kozmo_hat.jpgMention Kozmo.com to most folks who lived in a major US city during the last dot com boom, and many will tell you how much they loved having a company that would deliver practically anything within an hour for no minimum and no delivery fee. Sadly, what made us love it was also its undoing — the mass quantity of folks who’d order a pint of Cherry Garcia and only pay the price of the ice cream meant that the delivery cost them more than what they were getting paid. If you remember Kozmo, get ready to feel old: the company folded 10 years ago this month.

I loved Kozmo, especially as a medical condition I won’t bore you with meant I spent much of 2000 at home or at UCSF. I spent more than I care to think about having books, magazines, food, and DVDs delivered both places, and can honestly say the company kept me sane. I’m certainly not the only one who remembers the company Business Week once said might become “the 7-11 of the net” fondly: CNET listed it as #2 in their “Top 10 tech we miss” rankings, and the bags used by their employees are a much-desired commodity, the the point that counterfeit Kozmo bags were allegedly being manufactured and sold.

The beneficiary of a reported $280 million in venture capital during its run from 1998-2001, the company frequently appears on “biggest flops of all time” lists full of head shaking over just how silly we all were back in those days, and how that sort of ridiculous shit could never happen now. Oh, wait. Keep waiting. Yeah, wait some more.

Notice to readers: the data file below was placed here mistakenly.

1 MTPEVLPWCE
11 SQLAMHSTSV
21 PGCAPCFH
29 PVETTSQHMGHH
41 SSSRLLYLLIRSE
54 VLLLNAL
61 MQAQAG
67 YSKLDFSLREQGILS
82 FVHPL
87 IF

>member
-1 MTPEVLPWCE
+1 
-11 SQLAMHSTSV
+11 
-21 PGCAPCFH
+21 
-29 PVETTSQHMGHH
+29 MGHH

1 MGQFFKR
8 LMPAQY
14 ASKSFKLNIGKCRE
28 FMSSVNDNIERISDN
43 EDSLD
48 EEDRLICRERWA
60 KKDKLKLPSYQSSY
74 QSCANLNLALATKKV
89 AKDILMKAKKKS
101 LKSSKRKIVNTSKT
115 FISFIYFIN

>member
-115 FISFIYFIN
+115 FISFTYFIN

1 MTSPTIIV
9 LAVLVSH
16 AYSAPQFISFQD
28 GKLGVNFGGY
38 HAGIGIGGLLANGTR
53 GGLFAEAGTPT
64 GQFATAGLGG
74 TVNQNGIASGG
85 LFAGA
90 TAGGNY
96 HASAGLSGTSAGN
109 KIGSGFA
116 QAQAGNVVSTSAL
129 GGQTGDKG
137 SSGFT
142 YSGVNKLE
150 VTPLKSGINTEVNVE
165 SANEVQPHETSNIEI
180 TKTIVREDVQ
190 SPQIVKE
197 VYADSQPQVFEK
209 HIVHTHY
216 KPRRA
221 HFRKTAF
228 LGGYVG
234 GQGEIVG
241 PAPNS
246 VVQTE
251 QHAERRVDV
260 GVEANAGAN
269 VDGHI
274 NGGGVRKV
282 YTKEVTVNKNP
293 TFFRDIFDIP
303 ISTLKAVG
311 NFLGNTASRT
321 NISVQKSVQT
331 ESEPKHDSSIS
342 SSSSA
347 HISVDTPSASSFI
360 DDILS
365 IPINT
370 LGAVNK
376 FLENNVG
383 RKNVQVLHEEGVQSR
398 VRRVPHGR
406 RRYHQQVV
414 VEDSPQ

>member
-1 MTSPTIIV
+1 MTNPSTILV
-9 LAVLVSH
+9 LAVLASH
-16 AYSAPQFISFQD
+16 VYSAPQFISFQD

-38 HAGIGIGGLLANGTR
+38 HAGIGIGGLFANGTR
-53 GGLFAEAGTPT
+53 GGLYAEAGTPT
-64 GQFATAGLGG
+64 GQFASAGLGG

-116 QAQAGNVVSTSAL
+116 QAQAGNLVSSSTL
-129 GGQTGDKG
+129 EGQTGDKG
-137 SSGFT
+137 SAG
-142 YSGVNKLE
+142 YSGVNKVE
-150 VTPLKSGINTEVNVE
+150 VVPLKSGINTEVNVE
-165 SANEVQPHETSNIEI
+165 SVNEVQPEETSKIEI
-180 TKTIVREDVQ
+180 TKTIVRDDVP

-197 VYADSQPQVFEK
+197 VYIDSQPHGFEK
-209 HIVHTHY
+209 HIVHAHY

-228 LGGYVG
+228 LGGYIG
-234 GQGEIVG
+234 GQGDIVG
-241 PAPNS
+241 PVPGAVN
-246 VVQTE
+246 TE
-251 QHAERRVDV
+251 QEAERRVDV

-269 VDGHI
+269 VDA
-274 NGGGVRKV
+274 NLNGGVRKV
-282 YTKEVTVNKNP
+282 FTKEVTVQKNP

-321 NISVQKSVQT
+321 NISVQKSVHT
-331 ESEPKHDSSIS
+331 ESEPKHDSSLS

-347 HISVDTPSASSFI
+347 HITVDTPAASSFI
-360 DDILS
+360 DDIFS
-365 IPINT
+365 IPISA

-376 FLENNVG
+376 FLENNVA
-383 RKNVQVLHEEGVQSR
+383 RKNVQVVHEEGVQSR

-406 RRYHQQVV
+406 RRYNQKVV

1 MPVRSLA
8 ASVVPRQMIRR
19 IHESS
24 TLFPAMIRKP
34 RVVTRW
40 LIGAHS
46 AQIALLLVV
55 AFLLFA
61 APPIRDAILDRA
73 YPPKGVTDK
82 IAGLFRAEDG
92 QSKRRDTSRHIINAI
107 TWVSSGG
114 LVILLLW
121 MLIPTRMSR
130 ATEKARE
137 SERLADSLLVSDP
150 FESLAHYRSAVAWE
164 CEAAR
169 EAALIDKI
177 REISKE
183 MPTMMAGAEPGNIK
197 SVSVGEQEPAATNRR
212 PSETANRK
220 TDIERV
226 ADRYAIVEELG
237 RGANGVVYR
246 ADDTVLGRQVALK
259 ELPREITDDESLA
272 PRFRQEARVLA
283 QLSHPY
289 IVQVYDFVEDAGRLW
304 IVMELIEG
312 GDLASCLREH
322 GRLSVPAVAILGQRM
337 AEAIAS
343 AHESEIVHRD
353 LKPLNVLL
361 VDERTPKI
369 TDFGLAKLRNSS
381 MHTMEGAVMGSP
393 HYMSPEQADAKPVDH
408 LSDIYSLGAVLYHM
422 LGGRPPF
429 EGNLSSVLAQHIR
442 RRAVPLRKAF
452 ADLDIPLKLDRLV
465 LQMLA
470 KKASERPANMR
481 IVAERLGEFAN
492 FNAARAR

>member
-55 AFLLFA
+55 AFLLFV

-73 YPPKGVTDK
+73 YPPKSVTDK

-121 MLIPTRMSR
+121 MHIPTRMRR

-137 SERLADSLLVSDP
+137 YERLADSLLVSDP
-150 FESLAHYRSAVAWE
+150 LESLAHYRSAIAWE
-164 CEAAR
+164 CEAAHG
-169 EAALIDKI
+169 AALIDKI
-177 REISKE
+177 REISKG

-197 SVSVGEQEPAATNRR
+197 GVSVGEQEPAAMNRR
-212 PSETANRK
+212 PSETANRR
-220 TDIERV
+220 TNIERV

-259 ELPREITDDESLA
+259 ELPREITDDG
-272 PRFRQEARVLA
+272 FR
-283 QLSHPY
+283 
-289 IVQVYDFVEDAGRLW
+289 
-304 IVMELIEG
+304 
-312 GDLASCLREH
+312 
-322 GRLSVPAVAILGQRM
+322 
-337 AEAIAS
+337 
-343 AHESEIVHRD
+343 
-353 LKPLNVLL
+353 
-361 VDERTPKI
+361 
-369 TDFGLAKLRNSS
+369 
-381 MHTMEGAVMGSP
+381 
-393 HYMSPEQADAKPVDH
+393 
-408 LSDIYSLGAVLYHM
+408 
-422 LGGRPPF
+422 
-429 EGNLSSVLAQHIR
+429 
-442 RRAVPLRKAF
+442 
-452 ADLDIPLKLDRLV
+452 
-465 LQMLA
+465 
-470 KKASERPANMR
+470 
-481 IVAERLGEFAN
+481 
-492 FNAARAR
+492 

While Kozmo founders Joseph Park and Yong Kang have settled into what I hope is pleasant obscurity, the late company’s former CTO, Chris Siragusa, has gotten back into the delivery game, CNET reports today. Max Delivery, his New York-based Internet home-delivery company, was founded in 2005. It delivers Kozmo-type stuff throughout the lower half of Manhattan and is, Siragusa says, profitable.

He does not have any plans, he says, to expand into San Francisco, but you can still live the glory days of Kozmo by wandering through the wreckage of its site or by watching E-Dreams, a great documentary on the rise and fall of the company. It’s available for delivery via USPS, at Netflix.

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the author

Eve Batey is the editor and publisher of the San Francisco Appeal. She used to be the San Francisco Chronicle's Deputy Managing Editor for Online, and started at the Chronicle as their blogging and interactive editor. Before that, she was a co-founding writer and the lead editor of SFist. She's been in the city since 1997, presently living in the Outer Sunset with her husband, cat, and dog. You can reach Eve at eve@sfappeal.com.

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